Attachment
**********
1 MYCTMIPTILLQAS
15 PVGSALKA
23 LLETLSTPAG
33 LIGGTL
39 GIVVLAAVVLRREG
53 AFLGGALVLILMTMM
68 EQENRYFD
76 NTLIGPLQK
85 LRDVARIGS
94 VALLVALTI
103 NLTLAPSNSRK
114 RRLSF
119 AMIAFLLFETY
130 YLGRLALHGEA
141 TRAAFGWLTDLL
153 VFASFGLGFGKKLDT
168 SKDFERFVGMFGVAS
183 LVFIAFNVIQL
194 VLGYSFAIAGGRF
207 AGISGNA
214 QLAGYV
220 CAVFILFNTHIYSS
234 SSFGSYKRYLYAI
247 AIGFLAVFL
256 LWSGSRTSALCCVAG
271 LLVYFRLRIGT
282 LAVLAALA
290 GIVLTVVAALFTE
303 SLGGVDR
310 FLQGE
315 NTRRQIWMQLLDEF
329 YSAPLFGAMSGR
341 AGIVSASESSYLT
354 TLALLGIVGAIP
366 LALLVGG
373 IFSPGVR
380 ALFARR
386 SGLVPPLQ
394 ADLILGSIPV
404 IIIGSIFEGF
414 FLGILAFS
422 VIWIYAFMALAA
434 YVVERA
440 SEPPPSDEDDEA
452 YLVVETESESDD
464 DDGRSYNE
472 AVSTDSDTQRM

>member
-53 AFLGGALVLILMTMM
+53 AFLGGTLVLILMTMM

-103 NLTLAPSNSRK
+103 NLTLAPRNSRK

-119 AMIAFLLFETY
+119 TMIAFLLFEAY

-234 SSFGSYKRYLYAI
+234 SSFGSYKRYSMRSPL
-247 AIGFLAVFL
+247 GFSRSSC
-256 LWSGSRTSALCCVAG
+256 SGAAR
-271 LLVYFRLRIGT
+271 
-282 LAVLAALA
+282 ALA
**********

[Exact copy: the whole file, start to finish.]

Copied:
1 MYCTMIPTILLQAS
15 PVGSALKA
23 LLETLSTPAG
33 LIGGTL
39 GIVVLAAVVLRREG
53 AFLGGALVLILMTMM
68 EQENRYFD
76 NTLIGPLQK
85 LRDVARIGS
94 VALLVALTI
103 NLTLAPSNSRK
114 RRLSF
119 AMIAFLLFETY
130 YLGRLALHGEA
141 TRAAFGWLTDLL
153 VFASFGLGFGKKLDT
168 SKDFERFVGMFGVAS
183 LVFIAFNVIQL
194 VLGYSFAIAGGRF
207 AGISGNA
214 QLAGYV
220 CAVFILFNTHIYSS
234 SSFGSYKRYLYAI
247 AIGFLAVFL
256 LWSGSRTSALCCVAG
271 LLVYFRLRIGT
282 LAVLAALA
290 GIVLTVVAALFTE
303 SLGGVDR
310 FLQGE
315 NTRRQIWMQLLDEF
329 YSAPLFGAMSGR
341 AGIVSASESSYLT
354 TLALLGIVGAIP
366 LALLVGG
373 IFSPGVR
380 ALFARR
386 SGLVPPLQ
394 ADLILGSIPV
404 IIIGSIFEGF
414 FLGILAFS
422 VIWIYAFMALAA
434 YVVERA
440 SEPPPSDEDDEA
452 YLVVETESESDD
464 DDGRSYNE
472 AVSTDSDTQRM

>member
-53 AFLGGALVLILMTMM
+53 AFLGGTLVLILMTMM

-103 NLTLAPSNSRK
+103 NLTLAPRNSRK

-119 AMIAFLLFETY
+119 TMIAFLLFEAY

-234 SSFGSYKRYLYAI
+234 SSFGSYKRYSMRSPL
-247 AIGFLAVFL
+247 GFSRSSC
-256 LWSGSRTSALCCVAG
+256 SGAAR
-271 LLVYFRLRIGT
+271 
-282 LAVLAALA
+282 ALA